The long-held view that bicycle helmet laws increase the safety of the public may have been proven wrong by UBC researchers.
The study, published in October in the British Medical Journal, concluded that helmet laws do not correlate with hospitalization rates for brain, head, scalp, skull, face or neck injuries.
“What we found is that hospitalization rates did not differ between provinces with helmet laws ... and for provinces that didn’t have helmet laws,” explained Kay Teschke, one of the researchers who wrote the study.
The study, which looked at cities across Canada from 2006-2011, used administrative data from hospitals for bicycle injuries, focusing on 10 major body regions. Cycling laws vary across the provinces of Canada where some require helmets only for minors, no helmets at all or — like British Columbia — helmets for all cyclists. While hospitalization rates across Canada also vary substantially, the researchers found that none of this related to the differences in laws, but instead was linked to two other factors.
“We did find that for traffic related injury hospitalization rates, there were lower rates [of hospitalizations in areas] where cycling was more common,” said Teschke.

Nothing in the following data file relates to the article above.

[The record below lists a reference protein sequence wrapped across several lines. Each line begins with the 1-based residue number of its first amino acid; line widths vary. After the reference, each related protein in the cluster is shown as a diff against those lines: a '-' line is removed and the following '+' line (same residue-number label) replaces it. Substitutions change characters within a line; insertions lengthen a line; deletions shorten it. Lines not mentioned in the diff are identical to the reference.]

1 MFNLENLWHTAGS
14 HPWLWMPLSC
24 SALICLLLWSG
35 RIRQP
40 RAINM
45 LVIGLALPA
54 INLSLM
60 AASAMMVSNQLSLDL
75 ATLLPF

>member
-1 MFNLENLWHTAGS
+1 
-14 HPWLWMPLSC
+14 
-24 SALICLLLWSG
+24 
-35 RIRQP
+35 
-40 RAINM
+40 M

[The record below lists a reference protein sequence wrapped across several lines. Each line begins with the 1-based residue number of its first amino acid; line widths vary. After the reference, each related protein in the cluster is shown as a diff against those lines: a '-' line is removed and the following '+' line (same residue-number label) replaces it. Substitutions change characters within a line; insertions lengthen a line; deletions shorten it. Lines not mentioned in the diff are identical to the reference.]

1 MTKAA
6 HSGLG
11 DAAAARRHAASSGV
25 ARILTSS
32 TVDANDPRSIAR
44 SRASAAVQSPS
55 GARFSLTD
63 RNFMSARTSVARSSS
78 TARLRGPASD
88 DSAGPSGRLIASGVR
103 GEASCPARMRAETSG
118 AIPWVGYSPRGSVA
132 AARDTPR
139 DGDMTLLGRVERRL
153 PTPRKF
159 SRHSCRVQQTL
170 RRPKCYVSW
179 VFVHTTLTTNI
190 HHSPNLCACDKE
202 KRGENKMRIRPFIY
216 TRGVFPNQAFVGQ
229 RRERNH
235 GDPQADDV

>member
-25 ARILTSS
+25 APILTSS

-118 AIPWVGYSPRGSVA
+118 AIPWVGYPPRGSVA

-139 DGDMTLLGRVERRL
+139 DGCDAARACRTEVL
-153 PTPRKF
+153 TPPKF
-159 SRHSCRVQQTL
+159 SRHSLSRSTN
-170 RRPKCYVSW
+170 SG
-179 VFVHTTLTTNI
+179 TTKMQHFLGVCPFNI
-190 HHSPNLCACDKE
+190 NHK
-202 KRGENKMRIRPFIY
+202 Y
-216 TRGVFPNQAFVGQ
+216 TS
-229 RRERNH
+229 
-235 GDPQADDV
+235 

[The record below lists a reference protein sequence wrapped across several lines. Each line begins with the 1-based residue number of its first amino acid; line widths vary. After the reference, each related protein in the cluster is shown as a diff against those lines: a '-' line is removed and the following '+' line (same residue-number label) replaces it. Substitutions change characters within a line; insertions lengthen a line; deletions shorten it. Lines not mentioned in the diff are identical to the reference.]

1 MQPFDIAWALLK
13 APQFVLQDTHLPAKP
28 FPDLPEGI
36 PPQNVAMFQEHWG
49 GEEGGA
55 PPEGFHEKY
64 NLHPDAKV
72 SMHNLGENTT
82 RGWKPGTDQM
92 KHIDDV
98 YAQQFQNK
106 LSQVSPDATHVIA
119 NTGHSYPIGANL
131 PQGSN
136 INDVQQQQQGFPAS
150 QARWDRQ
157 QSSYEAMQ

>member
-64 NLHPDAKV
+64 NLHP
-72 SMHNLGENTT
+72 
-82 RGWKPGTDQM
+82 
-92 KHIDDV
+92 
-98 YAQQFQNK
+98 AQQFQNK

The only other factor with a correlation to hospitalization rates was gender with males consistently being hospitalized at higher rates than females.
The study itself was a collaboration between Kay Teschke, Mieke Koehoorn and Hui Shen from UBC’s School of Population and Public Health as well as Jessica Dennis from the University of Toronto. The study is also a part of a larger research project called Cycling in Cities, which is based at UBC and partnered with researchers from across Canada. The program focuses on factors that encourage or discourage cycling as well as the effect that transportation infrastructure has on safety.
“There has been quite a lot of research … on bicycle helmets, but very little research on other things that might make cycling safer or more dangerous…. I started the program to try to balance things out,” said Teschke. “The main part of this study wasn’t just to study the helmet laws, but to study another feature which was whether or not there was an impact of how common cycling is in these different provinces.”
Teschke is hesitant about changing the legislation relating to children and hopes laws pertaining to adult cyclists will be reconsidered.
“I think it’s reasonable to allow adults to have [that] choice [based on] what kind of situation they’re in and whether or not they feel more comfortable wearing a helmet,” said Teschke.